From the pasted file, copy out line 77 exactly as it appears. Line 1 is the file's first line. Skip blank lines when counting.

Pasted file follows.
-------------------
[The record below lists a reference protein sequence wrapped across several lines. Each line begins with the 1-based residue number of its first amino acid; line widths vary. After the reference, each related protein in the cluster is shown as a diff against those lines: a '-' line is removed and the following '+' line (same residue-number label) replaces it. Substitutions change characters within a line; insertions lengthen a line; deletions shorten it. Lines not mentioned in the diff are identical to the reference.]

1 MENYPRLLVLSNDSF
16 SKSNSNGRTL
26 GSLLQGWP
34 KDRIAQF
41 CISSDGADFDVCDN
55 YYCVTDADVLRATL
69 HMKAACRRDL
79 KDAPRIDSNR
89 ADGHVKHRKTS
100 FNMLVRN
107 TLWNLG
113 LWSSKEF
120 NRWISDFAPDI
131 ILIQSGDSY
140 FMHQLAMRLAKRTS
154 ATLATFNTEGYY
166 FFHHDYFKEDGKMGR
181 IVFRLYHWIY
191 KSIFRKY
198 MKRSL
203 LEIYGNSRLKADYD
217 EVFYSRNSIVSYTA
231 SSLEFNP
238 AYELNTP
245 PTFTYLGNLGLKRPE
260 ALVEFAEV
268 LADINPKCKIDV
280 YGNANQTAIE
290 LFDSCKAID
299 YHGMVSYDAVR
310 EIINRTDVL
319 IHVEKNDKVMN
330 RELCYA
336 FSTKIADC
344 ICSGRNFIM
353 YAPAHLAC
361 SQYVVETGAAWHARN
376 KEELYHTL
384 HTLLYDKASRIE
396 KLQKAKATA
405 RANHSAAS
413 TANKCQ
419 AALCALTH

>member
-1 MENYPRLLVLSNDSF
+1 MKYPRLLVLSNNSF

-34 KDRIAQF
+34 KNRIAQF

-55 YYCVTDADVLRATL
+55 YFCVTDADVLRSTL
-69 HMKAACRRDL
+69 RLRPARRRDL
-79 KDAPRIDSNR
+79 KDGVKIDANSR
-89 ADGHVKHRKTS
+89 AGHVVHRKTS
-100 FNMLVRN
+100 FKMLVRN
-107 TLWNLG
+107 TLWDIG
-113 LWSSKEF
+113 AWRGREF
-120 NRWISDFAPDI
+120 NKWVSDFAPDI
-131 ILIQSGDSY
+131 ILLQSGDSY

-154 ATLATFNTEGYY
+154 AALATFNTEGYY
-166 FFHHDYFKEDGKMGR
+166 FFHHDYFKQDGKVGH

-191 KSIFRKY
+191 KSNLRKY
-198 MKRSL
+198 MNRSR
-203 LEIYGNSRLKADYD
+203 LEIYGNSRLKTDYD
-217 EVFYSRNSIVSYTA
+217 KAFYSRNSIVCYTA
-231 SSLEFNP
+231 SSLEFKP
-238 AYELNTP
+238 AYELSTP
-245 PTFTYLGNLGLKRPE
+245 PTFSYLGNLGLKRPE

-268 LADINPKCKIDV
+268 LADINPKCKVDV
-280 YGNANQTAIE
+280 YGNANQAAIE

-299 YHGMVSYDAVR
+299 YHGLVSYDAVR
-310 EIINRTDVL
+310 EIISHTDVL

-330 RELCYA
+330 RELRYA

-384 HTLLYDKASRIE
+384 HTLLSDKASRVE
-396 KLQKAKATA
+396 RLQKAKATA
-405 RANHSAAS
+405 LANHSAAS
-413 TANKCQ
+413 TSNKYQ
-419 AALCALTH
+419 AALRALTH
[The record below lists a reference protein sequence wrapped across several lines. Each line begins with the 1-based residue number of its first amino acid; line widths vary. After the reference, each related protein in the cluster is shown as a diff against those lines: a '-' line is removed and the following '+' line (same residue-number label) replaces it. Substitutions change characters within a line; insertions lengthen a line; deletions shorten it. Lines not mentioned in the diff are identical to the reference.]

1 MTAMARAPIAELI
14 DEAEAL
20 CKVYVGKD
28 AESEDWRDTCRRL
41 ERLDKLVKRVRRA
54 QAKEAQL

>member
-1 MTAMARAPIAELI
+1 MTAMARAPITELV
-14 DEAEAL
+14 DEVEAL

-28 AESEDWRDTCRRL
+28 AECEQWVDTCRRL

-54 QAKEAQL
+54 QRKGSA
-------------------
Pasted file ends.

+203 LEIYGNSRLKTDYD